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London - A recent study found that children who snore are more likely to misbehave. That may sound strange, but suffering breathing problems at night can cause poor-quality sleep, which in turn is associated with grumpiness, bad behaviour, headaches, and difficulty concentrating at school.
What are the causes of snoring in children?
The most common reason for childhood snoring is having large adenoids or tonsils. These partially block the windpipe during sleep, restricting the movement of air and causing snoring. Children with recurrent upper respiratory tract infections are more likely to snore, as are those with allergies. The latter cause inflammation of the airways, which inhibits the flow of air in the windpipe.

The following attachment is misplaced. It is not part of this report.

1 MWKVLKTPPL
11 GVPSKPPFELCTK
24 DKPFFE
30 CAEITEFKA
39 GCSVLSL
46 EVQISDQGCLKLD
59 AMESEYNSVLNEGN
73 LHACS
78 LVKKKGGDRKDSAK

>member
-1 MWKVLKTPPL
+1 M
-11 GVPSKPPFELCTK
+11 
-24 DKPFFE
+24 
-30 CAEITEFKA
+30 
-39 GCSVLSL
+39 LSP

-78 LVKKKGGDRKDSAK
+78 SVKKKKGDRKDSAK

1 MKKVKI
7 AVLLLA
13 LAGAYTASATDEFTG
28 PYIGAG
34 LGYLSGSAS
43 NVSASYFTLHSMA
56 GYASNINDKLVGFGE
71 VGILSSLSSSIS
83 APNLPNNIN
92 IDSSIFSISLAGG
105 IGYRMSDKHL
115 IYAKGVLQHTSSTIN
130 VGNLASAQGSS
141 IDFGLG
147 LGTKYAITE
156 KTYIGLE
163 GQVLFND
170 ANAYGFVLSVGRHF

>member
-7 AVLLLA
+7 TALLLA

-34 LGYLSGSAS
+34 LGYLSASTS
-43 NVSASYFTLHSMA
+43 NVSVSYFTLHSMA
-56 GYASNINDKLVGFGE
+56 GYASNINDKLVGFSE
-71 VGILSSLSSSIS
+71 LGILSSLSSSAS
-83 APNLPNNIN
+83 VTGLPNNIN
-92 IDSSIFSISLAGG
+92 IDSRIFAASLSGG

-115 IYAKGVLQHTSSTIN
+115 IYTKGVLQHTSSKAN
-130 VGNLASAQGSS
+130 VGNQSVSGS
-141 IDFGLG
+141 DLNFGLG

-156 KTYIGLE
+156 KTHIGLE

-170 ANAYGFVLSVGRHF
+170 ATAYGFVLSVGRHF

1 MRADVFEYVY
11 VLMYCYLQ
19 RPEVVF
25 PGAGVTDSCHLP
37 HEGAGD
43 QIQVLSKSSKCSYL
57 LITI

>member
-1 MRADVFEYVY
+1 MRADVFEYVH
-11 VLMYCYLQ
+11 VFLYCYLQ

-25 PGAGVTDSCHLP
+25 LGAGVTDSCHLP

I have heard that children who are breastfed are less likely to snore. Why is this?
The aforementioned study indicated that breastfeeding wards against persistent snoring, but it is unclear why this is the case. The most likely explanation is that breastfeeding offers protection from allergies and upper respiratory tract infections in those under one, which contribute to snoring in this age group.
What should I do if my child snores?
The appropriate course of action very much depends on whether the snoring causes a problem. If your child snores but is not troubled by it, there is no need for medical intervention. Many children snore due to large tonsils or adenoids, and it has no effect on their life. If there does seem to be a problem – such as recurrent infections or behavioural issues – it is worth a GP review to determine whether the tonsils are very large. - - Mail On Sunday